Novel cell-sized, supported artificial membranes bearing class I antigens have been prepared by a simple dialysis procedure and then used to study the requirements for antigen recognition by precursor cytotoxic T lymphocytes (CTL). The membranes were made by mixing lipid, H-2 antigen, and C18 alkylated 5 μm silica beads in deoxycholate, and dialyzing to remove the detergent. The H-2 antigen-bearing, cell-sized beads, termed pseudocytes (artificial cells), were able to simulate generation of secondary CTL responses with the same specificity as alloantigen-bearing spleen cells. Comparative analyses demonstrated that the size of an antigen-bearing structure, and thus its potential for multivalent interaction, was a critical determinant of effectiveness of antigen recognition, and showed that H-2 antigen was recognized as effectively on cell-sized beads as on allogeneic spleen cells. Generation of a response to antigen on the cell-sized beads was completely dependent on addition of lymphokines to the cultures. Thus, unlike liposomes, H-2 antigen on beads was not available to accessory cells for stimulation of Ia-dependent production of lymphokines by T helper cells. These results, as well as direct observations by microscopy, strongly indicate that antigen is recognized on the surface of the beads. Despite effective stimulation of secondary CTL responses, antigen on beads was completely inactive in stimulating a primary CTL response by naive spleen cells. The results of mixing experiments by using beads and alloantigen-bearing cells or plasma membrane vesicles indicate that the lack of a primary response may result from a requirement for a soluble factor(s) that is not needed for generation of secondary responses. The unique advantages of cell-size supported membranes of studying antigen recognition by T cells are discussed. The beads can be handled and used like antigen-bearing in functional assays, while possesssing well-defined, readily varied, and easily quantitated composition.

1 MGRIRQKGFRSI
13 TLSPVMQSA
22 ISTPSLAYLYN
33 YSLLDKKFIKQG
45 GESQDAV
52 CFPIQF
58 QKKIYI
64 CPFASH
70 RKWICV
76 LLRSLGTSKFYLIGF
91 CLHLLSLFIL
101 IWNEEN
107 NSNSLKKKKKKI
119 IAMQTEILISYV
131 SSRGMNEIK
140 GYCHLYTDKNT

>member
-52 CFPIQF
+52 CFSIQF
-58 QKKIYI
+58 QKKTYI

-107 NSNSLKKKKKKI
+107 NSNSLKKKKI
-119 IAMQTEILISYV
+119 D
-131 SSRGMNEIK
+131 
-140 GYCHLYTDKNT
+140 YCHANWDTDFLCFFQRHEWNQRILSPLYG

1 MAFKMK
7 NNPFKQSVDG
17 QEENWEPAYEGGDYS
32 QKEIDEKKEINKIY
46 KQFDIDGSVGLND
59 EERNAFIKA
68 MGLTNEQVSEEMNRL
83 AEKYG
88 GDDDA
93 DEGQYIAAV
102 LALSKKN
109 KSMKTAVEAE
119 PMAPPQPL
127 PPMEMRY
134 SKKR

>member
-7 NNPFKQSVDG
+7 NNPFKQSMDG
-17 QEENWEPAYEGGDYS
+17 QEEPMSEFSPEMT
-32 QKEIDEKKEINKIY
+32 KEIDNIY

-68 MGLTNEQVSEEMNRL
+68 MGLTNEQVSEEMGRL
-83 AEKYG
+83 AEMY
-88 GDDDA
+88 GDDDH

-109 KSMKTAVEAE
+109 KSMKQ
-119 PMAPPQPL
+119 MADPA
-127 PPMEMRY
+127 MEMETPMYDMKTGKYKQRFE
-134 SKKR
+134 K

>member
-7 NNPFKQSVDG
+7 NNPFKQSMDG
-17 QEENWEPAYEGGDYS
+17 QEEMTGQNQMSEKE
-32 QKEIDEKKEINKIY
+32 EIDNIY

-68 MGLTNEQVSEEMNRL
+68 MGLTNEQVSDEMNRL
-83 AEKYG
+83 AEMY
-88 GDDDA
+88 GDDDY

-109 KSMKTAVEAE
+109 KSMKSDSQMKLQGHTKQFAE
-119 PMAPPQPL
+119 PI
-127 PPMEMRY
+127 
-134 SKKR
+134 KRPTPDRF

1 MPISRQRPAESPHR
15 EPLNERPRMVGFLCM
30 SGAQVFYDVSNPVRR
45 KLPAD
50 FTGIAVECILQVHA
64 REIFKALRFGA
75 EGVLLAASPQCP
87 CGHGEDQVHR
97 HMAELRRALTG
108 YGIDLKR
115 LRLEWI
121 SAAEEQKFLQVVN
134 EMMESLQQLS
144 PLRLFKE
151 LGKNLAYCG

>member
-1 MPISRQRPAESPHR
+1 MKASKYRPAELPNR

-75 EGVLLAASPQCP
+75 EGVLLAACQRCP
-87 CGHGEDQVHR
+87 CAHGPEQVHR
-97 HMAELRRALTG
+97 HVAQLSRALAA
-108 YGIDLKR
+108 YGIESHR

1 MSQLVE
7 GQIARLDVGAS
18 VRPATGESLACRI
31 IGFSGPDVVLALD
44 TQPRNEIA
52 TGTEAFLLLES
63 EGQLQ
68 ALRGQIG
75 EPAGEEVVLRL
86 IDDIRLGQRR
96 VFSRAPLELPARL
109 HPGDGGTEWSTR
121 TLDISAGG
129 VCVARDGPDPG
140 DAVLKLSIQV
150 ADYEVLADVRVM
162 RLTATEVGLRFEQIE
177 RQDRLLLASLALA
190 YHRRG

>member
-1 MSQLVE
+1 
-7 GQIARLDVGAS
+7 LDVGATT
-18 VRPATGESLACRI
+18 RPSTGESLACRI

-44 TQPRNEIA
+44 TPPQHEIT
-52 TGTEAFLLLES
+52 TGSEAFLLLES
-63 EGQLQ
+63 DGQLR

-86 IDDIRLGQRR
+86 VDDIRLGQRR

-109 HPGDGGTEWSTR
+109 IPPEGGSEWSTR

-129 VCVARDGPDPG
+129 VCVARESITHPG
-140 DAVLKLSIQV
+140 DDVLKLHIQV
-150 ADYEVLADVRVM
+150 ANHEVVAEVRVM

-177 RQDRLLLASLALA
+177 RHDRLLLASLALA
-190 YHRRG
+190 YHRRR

|Original language||English (US)|
|Number of pages||10|
|Journal||Journal of Immunology|
|State||Published - 1986|